On his excellent blog, Selenian Boondocks, Jon Goff seems surprised when he finds that the current NASA exploration architecture is really geared towards Mars. That revelation came from a discussion thread on NASA SpaceFlight.com’s forums, where one of the key authors of the ESAS study, Doug Stanley, makes the point that the architecture’s key elements are designed to support human missions to Mars, not just the Moon. (Stanley adds that, in his personal opinion, lunar exploration “will be the ‘tar baby’ we will be stuck with that will keep us from going to Mars in my lifetime.”)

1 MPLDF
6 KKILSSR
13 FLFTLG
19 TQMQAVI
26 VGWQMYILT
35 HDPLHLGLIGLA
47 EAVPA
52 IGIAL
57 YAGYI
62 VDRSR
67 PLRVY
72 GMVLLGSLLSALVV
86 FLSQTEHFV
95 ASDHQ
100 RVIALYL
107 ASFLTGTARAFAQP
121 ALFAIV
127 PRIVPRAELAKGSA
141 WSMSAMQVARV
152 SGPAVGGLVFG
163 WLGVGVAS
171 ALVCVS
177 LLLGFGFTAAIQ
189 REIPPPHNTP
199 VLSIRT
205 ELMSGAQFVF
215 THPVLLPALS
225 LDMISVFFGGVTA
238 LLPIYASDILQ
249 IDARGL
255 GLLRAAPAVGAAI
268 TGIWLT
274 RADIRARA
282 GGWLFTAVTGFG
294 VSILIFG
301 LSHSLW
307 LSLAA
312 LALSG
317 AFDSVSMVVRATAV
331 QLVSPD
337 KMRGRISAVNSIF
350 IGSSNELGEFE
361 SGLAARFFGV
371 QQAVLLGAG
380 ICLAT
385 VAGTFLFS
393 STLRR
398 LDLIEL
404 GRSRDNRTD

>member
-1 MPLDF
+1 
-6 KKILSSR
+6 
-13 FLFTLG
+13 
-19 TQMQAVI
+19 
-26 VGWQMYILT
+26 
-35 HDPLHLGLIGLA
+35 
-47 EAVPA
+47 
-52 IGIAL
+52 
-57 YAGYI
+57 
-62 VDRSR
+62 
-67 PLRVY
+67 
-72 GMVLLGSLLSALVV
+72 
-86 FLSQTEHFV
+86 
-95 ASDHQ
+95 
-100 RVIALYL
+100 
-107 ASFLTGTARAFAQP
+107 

Now is that really such a revelation? Back in August NASA administrator Mike Griffin, speaking at the Mars Society conference in Washington, said that the decision to develop the two different launch vehicles for the Vision, the Ares 1 and 5, were motivated in part by long-terms to go to Mars. In his words, “if I want to go to Mars, and I believe I need something like a million pounds in low Earth orbit to do that, then I want to do that in five or six launches, not 10 or 12.”
In his forum comments, Stanley also says, “If the next administration wishes to re-focus on Mars, all of the building blocks will be there.” True, but if the next administration isn’t fond of Mars exploration, it would be easy for them to terminate the Ares 5 and focus on the Ares 1 and/or other vehicles for Earth orbit or lunar operations.